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New moms and dads and parents-to-be are often taken aback and a little incredulous when I offer, excitedly, to babysit. They think I’m being polite. They almost never take me seriously, perhaps silently wondering what outrageous fee I must charge for my services.
I assure them that I’m not in it for the money — I just enjoy the company of infinitesimal infants, teetering toddlers and cherubic children. I like seeing the world through their eyes. It’s a perspective that is too easily lost when we turn into adults and stop seeing our surroundings as a new and mysterious gift.
I babysit for free out of the belief that karmic justice will prevail and someday, when I have a kid or two and need a babysitter but am not rolling in cash, the cosmos will give back to me as I have given.
Recently I got a call to watch some babies — a set of 6-week-old sextuplets and a French enfant just a couple of days older. The job called for me to spend three days (including two nights) overseeing the activities of this crew, while also making sure they got plenty of nurturing, affection, nourishment and hydration.
I said yes. Of course! I knew it would be a big job to do all alone, but the universe was summoning me and who am I to refuse the call for service?
The sextuplets do not have names. They’re often referred to by color — the little ribbon around each of their furry little necks. They are baby bullmastiffs, small and adorable and incapable of malicious thoughts.
Their hobbies include licking and romping and making ridiculously precious little growls in the spirit of play. They also yearn for their mother’s milk, but they’ve been long since weaned, and they’re beginning to learn that the world is a cold, hard, calloused place and access to the maternal drinking fountain can easily be derailed.
Their partner in crime — if the crime is blatant adorability — is also nameless: a French bulldog puppy who was born just before the bullmastiff brigade made their arrival. It’s not uncommon for Frenchies, as they’re known, to have tiny litters, and this one had what’s called a singleton. Because she’s a lonely little pup, she spends most of her time amid the bullmastiffs, who are growing at a breakneck pace, making the little Holstein-cow-colored Frenchie seem smaller and smaller.
The forthcoming puppy-sitting adventure takes me back to my days as a kid in Iowa, back before spaying was en vogue. We had a promiscuous female terrier who was relentless and ingenious about getting outside to go meet up with her next suitor. And about two months later, we’d have a new little litter of puppies.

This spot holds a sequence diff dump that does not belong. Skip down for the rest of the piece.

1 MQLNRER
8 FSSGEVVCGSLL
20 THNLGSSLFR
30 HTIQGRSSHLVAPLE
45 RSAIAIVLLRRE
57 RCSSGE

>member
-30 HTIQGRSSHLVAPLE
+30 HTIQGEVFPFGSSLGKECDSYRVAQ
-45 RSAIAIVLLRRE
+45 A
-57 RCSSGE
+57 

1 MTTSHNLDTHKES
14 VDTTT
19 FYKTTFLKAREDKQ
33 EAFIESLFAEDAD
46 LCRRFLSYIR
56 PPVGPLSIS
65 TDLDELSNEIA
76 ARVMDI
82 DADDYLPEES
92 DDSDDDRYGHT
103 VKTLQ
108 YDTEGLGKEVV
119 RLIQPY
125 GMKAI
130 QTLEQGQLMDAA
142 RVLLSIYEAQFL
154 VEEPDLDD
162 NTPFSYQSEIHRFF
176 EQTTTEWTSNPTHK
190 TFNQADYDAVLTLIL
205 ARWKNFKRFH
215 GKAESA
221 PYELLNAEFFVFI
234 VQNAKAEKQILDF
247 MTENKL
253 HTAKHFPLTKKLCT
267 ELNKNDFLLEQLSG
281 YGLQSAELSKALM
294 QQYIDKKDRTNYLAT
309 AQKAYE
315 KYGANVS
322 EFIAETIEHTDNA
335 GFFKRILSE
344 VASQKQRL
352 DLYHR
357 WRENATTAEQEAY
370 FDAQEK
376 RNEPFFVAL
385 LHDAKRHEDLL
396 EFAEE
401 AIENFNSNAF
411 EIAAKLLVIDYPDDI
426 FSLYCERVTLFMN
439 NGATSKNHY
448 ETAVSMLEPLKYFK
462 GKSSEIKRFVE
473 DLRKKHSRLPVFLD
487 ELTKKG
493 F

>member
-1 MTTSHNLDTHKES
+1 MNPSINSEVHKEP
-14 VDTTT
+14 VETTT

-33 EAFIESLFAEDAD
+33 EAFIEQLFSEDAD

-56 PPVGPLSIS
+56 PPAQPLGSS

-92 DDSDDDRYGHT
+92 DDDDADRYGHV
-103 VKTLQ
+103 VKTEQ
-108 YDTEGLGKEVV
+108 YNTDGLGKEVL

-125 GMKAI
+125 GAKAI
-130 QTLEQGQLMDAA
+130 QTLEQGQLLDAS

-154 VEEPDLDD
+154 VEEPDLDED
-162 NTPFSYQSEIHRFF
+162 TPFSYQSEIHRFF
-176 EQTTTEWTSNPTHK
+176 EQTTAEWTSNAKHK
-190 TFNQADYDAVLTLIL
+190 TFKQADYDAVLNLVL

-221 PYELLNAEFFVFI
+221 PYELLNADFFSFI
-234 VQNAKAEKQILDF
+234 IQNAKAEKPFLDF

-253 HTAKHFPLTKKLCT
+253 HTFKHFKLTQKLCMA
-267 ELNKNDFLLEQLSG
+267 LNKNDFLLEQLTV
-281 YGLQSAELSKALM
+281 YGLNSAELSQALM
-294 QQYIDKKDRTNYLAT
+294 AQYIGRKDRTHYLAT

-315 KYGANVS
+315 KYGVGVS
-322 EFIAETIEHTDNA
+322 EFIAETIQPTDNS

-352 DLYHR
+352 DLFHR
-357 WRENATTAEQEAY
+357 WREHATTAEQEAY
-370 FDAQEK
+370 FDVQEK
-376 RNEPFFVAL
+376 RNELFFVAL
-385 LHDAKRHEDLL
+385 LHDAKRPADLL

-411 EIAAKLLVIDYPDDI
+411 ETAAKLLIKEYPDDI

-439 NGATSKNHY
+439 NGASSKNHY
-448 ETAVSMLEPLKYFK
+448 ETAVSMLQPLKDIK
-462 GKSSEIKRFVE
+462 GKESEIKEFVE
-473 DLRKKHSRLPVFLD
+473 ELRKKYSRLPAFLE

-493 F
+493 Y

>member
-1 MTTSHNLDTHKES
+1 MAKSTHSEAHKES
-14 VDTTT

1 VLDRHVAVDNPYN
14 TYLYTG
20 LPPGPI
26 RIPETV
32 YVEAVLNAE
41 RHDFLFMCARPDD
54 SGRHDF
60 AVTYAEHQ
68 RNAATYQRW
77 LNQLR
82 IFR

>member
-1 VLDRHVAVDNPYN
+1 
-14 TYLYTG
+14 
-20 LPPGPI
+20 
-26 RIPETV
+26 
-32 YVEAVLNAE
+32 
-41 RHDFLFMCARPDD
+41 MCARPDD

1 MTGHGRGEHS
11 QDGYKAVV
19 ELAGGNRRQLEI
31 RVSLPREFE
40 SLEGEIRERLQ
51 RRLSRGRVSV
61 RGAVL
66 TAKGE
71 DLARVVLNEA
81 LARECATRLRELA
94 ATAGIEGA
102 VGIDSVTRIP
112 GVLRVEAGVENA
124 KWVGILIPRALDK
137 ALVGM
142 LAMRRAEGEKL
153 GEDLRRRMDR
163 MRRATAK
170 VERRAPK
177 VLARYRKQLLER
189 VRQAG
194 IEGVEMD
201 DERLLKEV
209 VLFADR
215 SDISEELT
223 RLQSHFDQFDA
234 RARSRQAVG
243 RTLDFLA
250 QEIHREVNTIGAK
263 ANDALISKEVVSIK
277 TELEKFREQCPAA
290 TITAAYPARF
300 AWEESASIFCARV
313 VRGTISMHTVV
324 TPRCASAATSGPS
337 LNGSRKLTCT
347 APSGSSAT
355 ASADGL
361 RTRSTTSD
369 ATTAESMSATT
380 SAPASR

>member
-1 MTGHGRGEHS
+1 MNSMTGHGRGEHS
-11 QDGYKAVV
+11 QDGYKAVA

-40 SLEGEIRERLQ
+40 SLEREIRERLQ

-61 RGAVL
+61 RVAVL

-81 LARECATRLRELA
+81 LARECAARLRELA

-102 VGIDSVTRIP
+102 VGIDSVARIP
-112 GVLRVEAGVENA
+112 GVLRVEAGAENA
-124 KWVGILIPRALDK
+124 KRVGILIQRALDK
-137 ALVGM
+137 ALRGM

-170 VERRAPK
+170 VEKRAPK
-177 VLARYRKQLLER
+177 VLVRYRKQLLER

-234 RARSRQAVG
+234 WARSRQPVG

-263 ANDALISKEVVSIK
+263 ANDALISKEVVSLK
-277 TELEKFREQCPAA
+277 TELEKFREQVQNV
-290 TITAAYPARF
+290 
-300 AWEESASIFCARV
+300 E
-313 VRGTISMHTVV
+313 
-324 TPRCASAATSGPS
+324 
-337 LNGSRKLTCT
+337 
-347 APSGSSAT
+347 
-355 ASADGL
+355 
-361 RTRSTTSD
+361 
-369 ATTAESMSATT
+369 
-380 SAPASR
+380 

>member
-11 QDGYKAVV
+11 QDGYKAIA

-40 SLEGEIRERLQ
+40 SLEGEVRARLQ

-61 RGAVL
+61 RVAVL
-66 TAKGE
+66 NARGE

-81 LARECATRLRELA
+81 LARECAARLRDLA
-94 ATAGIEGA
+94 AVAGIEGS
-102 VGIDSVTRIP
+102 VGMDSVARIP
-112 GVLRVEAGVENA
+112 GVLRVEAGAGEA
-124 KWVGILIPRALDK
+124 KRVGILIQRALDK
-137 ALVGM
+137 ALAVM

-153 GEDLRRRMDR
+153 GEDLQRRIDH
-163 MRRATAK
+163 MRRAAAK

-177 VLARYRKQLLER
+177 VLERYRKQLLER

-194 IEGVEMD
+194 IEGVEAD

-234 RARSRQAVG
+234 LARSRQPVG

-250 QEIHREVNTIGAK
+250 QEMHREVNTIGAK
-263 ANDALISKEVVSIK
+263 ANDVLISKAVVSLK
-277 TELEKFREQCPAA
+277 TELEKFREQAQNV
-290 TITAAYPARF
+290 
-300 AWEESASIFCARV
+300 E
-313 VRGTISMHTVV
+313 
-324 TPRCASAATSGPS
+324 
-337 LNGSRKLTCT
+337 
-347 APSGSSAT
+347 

The terrier’s name, fittingly enough, was Lady. Her loose sexual morals served to teach my brother and me about the miracle of life. In the process, she provided us with endless entertainment during puppy season. We would play with them, creating elaborate ways to amuse ourselves and pretending the puppies enjoyed it too. Like the Puppy Olympics one year — maybe it was 1980 — I’m pretty sure the puppies didn’t care for some of the events, but they were good-natured and patient through our antics.
If it was that year, that was the litter that brought into my life a wee dog — the runt of the litter, always my favorite — whom we named Mini Dog. Mini, as we often called her, turned out to be quite fond of me, to the extent that when we found her a home — not once, but twice and maybe even three times — she became a destructive little demon dog. So the puzzled and annoyed new owners would bring her back to our house, saying sorry, we just can’t keep her.
Eventually my mom gave up trying to find her another home and accepted that she’d be living with us. Mini Dog, the little runt of that litter, turned out to have a heart condition that caused her tummy to fill with fluid and look like she would burst at the seams. The vet told us she might not live too long, so Mini Dog and I made sure to make the most of every day.
She lived for two years, during which she was the first pet I had who was mine-all-mine. Because she lived such a short time, she taught me about the other end of the miracle of life. I was 12 years old when she died; I could tell she wasn’t doing well but wasn’t ready to accept reality.
That night, Mini Dog came and pawed at my leg to pick her up, so I did. She sat on my lap for a while, and then jumped down and went into the kitchen. I heard her chain jangle, so I called for her and — nothing. I got up to check on her, and she was lying on her side, dead.
I am still and always will be drawn to the runt of the litter, when there is one. If not, the smallest will do. In this litter of sextuplet bullmastiffs, the littlest one is a boy I’m calling Alexander for reasons too complicated to explain. I know we will spend massive amounts of quality time on my puppy-sitting excursion. I’ll also have a soft spot for the little Frenchie, since she’s on the verge of being dwarfed by the others.
They will get extra cuddles, but there will be plenty for the larger five, too. Cuddles for the puppies, face licks for me, puppy breath and squirming and adorable little growls when they wrestle with each other.
I won’t charge for this puppy-sitting date, of course. It’s too much fun, and what if I have a litter of puppies someday and need to leave them in someone else’s care?
Also, I’d feel awfully bad making the owners pay for my services when I fully intend to leave that house with my pockets stuffed full of puppies.
Kristina Campbell likes puppies. Who doesn’t like puppies? To share your thoughts on puppies, or to contact the author generally, e-mail firstname.lastname@example.org.
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